samedi 19 juillet 2014

Digital natives – being or doing?

One of the main reasons for introduction of technologies in education cited in the last eight or more years is a “digital nation” argument (Buckingham, 2007). Many proponents of the ICT integration in the classroom argue that the current generation is born with new technologies and thus can easily use them (Prensky, 2001; Prensky & Berry, 2001). Consequently, teachers usually assume that students are “better” and “know how things work.”  However, Holley and Oliver (2010, p. 694) cite multiple researchers and state that “students are not, in fact, digital natives; indeed, they are not particularly prolific users of technology.”  They also conclude that we should be “exploring, rather than taking for granted, the practices and preferences of students.”

As a result, we may ask ourselves what it means to be a digital native and what it implies in a school setting. One of the most commonly cited definitions has been proposed in Prensky (2001) and Prensky and Berry (2001). Prensky suggests that digital natives are like native speakers. Compared to immigrants, they are born into a world with high ICT use, and are surrounded by its variant and multiple forms. As a result, a “digital native’s” brain and behavior may be altered. Prensky suggests that digital natives may be characterised by their habits and behaviour:
Digital Natives are used to receiving information really fast. They like to parallel process and multi-task. They prefer their graphics before their text rather than the opposite. They prefer random access (like hypertext). They function best when networked. They thrive on instant gratification and frequent rewards. They prefer games to "serious" work. (Prensky, 2001, p. 2)

In the paragraph above, Prensky describes a Digital Native as a person with certain behaviour. This person is “used to” certain forms of informational load, “prefers” a certain format of information, “functions” best in a particular context, “thrives” on a certain reward system and “prefers” certain work format. However, the same author suggests that this divide is generational. That is, all students born at a certain period of time belong to this category and behave in a similar manner. In comparison, Digital Immigrants – those who have learned the new way and born before the period of initial technology adoption – always retain their “accent” and remain attached to old ways. Prensky suggests that this gap is major and not incremental as many may think. “Today’s students have not just changed incrementally… A really big discontinuity has taken place”(Prensky, 2001, p. 1).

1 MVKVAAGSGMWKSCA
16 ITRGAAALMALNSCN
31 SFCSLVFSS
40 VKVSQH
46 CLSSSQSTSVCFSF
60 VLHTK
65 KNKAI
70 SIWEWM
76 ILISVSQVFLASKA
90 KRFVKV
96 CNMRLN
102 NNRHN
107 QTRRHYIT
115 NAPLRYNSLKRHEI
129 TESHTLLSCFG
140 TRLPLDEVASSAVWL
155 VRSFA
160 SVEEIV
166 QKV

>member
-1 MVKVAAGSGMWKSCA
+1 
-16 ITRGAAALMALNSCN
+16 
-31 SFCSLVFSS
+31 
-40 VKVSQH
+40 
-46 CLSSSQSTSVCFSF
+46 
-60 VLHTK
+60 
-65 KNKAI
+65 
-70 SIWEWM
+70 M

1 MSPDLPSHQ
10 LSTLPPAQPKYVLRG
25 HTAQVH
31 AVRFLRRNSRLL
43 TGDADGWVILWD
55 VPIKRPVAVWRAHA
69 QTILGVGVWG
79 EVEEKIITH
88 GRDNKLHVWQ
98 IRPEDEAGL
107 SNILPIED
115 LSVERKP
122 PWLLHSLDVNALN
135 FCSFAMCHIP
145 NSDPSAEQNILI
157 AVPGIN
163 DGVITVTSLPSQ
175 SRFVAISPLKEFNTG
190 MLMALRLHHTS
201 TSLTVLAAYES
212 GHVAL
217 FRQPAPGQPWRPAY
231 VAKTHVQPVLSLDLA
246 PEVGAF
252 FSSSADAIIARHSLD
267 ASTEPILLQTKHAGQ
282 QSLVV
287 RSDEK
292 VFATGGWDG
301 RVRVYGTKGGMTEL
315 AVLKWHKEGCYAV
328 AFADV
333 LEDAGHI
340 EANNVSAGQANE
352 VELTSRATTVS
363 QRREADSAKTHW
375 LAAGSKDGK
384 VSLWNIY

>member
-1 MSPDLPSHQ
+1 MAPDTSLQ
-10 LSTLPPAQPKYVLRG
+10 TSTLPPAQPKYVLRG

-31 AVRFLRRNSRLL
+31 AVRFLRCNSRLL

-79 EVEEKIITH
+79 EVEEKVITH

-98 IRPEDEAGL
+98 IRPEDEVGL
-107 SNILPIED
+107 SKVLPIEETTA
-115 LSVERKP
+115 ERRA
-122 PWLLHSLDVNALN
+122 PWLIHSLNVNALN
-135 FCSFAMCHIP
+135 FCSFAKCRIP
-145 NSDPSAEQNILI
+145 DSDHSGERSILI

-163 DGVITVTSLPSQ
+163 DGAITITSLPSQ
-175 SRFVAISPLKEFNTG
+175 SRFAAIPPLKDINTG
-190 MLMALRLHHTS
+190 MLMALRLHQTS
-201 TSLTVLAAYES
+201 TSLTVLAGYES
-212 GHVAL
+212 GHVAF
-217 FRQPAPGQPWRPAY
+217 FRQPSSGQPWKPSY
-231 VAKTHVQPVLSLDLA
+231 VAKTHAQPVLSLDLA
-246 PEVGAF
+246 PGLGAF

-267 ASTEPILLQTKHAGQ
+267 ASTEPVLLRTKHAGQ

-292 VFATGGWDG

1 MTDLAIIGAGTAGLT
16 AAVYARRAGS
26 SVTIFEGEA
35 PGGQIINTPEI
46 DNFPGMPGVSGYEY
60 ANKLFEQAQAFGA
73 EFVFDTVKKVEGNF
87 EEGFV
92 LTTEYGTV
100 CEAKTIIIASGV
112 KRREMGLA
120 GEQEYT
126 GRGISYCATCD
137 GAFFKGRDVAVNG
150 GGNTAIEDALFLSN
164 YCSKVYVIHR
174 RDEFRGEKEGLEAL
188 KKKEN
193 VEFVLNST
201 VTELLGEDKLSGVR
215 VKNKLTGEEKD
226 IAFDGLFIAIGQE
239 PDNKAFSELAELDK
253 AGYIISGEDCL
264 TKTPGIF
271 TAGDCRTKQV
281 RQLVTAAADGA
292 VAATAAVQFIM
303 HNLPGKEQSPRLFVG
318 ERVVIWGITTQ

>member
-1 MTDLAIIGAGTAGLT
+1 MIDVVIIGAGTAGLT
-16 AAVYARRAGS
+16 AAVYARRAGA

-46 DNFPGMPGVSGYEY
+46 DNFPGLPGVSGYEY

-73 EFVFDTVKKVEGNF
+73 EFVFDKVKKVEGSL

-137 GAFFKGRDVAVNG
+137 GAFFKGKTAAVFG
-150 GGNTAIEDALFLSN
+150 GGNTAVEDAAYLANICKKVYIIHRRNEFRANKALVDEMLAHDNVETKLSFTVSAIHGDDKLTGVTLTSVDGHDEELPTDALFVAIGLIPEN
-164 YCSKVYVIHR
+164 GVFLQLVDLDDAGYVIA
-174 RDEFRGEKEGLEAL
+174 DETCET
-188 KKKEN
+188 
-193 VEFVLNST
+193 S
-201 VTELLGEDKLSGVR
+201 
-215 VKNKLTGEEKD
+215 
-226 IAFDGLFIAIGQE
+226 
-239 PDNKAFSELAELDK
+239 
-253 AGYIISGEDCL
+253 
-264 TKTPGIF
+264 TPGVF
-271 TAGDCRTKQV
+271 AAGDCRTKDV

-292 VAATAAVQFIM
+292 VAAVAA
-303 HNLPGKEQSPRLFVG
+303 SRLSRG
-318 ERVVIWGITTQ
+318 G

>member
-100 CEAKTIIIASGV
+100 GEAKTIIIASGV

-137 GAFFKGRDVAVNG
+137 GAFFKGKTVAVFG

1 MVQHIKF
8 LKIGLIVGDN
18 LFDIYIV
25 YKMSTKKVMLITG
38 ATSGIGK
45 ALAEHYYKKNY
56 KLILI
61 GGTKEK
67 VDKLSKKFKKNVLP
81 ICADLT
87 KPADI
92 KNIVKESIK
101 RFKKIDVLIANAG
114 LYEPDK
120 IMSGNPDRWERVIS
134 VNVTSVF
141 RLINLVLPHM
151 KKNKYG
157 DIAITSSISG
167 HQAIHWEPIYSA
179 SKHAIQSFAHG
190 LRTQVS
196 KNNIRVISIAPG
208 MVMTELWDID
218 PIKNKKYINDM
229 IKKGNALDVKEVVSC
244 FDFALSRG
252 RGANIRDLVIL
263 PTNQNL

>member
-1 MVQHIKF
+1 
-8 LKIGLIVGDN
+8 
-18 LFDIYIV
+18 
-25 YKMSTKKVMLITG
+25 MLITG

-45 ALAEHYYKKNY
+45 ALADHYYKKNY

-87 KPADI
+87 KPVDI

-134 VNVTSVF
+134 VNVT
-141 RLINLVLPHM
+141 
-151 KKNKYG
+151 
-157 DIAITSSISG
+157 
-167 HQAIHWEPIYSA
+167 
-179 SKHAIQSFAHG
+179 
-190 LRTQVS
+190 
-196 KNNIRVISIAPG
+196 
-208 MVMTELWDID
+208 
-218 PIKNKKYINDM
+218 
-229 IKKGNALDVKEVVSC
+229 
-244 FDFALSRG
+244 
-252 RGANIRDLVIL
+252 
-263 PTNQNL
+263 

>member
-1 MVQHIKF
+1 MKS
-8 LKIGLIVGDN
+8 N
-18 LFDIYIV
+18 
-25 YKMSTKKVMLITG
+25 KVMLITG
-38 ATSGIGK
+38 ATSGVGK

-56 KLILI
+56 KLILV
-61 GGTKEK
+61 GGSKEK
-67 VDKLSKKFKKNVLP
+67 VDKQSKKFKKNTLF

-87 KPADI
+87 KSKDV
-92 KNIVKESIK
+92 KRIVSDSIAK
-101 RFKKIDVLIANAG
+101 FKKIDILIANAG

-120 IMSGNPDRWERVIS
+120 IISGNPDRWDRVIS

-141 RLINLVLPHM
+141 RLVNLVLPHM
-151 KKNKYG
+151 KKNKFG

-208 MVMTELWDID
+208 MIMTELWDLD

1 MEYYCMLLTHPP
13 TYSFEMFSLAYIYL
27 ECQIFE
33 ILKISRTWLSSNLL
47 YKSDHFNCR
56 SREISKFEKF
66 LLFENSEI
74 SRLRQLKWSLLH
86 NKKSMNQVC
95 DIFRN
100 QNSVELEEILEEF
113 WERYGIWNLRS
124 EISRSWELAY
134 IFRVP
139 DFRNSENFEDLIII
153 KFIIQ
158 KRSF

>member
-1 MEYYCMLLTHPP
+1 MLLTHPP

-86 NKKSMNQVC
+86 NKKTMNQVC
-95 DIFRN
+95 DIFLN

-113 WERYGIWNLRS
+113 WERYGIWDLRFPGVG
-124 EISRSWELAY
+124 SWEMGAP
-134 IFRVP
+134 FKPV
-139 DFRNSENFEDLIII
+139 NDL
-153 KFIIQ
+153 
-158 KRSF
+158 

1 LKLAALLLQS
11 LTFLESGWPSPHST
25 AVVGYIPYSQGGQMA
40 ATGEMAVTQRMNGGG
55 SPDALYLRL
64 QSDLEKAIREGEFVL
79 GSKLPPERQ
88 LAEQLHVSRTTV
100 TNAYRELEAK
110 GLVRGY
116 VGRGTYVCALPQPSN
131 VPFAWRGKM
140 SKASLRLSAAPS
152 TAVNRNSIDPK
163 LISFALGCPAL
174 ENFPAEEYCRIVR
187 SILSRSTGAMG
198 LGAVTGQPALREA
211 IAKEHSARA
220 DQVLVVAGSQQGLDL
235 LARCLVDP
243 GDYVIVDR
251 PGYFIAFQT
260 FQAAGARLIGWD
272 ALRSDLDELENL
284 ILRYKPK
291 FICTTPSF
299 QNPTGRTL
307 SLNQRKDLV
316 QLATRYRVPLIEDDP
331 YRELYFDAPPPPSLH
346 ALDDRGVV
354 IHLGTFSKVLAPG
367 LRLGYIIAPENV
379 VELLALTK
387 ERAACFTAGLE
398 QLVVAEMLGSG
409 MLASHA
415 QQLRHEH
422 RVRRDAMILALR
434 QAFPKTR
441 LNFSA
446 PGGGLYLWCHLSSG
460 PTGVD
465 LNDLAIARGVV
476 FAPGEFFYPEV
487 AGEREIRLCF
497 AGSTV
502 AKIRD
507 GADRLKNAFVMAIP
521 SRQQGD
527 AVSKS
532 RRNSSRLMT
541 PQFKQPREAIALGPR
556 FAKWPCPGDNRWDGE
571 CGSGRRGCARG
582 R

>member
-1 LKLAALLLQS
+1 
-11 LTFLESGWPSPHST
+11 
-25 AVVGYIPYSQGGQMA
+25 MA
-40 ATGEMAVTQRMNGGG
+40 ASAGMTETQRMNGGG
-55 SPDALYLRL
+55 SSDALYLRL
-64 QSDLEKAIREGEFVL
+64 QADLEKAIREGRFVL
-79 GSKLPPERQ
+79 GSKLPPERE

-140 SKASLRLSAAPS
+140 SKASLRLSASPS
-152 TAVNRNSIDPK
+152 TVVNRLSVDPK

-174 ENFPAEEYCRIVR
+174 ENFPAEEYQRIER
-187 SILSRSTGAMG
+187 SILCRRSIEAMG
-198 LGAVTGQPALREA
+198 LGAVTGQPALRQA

Many opponents, however, argue that there is no clear generational divide, and that this cannot be used as the only principle to define digital natives (Helsper & Eynon, 2009). Most of the arguments are concentrated on the assumption made by Prensky and his followers that Digital Natives are surrounded by new technologies that are an essential parts of their lives. (Helsper and Eynon (2009); Holley and Oliver (2010)) and many others argue that so called Digital Natives are not actually that different from so called Digital Immigrants: some are using ICTs, some aren’t.

In the scope of this debate, it is interesting to analyse the proposal made by Helsper and Eynon (2009). The authors suggest that we should “separate the ‘doing’ from the ‘being’. That is, we should concentrate on behavior, as Prensky often does, while still identifying the most likely categories of people that are bound to demonstrate such behavior. Following this proposal, it is possible to adjust Digital Natives definition by Prensky to encompass Digital Immigrants embracing technology to the point that they act like Digital Natives.

This divide in conception of digital natives, either as a generation or as those with certain experience and expertise with new technologies, may have a direct impact on the effects of ICT use in education. If we assume that the status of digital native is acquired, there is a possibility that some students, if not most of them, are not digital natives and may not be familiar with ICTs. For example, Cole (2009) has found out that her students do not use ICTs as expected and some do not know how to use them at all. Although most students used SMS or chat (92.2%) and many have browsed Wikipedia (86.3%), 37% have reported that they had difficulties with the technology while trying to post on their course’s wiki page. The experiment with wiki may have failed for many reasons, but one thing is certain: a large set of students was not familiar with wiki editing or how to find suitable help on the Internet.

In short, I argue that we should stop thinking that our students are better at IT: they do need training to use technologies appropriately, especially if it is not the most popular tool among this age group. 


  • Buckingham, D. (2007). Beyond Technology: Children's Learning in the Age of Digital Culture: Wiley.
  • Cole, M. (2009). Using Wiki technology to support student engagement: Lessons from the trenches. Computers & Education, 52(1), 141-146. doi:
  • Helsper, E. J., & Eynon, R. (2009). Digital natives: where is the evidence? British Educational Research Journal, 36(3), 503-520. doi: 10.1080/01411920902989227
  • Holley, D., & Oliver, M. (2010). Student engagement and blended learning: Portraits of risk. Computers & Education, 54(3), 693.
  • Prensky, M. (2001). Digital natives, digital immigrants part 1. On the horizon, 9(5), 1-6. 
  • Prensky, M., & Berry, B. D. (2001). Digital natives, digital immigrants, part II: Do they really think differently. On the horizon, 9(6), 1-9.